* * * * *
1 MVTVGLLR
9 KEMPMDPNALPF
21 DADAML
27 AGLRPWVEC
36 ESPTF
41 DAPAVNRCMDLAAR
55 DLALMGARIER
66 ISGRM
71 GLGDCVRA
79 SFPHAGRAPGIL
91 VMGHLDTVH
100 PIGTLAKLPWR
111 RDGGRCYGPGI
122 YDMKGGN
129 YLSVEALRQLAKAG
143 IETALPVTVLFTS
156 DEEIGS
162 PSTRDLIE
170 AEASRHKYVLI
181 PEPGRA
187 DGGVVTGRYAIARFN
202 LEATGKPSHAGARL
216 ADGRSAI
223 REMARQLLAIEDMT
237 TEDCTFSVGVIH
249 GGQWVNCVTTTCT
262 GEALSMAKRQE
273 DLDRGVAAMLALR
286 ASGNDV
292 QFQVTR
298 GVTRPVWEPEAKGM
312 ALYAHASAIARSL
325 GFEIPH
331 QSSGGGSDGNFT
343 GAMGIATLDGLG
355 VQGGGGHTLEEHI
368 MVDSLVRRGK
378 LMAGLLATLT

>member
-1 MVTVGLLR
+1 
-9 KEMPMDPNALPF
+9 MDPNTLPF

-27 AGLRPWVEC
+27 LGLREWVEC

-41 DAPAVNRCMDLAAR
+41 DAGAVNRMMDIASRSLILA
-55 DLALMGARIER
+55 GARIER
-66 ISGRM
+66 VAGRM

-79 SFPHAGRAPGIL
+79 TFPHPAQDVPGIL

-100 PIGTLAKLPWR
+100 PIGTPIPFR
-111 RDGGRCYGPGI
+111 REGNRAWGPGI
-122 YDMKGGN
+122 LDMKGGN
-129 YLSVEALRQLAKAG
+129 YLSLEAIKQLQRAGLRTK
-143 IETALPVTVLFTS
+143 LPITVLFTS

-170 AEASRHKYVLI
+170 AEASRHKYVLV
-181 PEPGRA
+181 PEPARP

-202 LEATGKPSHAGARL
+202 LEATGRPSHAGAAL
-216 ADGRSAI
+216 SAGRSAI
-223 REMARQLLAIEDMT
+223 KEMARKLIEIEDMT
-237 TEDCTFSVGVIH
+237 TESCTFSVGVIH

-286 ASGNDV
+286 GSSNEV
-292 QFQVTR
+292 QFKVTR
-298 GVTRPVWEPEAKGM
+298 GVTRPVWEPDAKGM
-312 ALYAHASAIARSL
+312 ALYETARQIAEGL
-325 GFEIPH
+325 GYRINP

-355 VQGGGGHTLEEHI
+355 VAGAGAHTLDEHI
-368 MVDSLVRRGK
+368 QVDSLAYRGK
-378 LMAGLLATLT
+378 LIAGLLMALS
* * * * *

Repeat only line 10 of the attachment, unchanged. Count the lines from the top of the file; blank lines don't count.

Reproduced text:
79 SFPHAGRAPGIL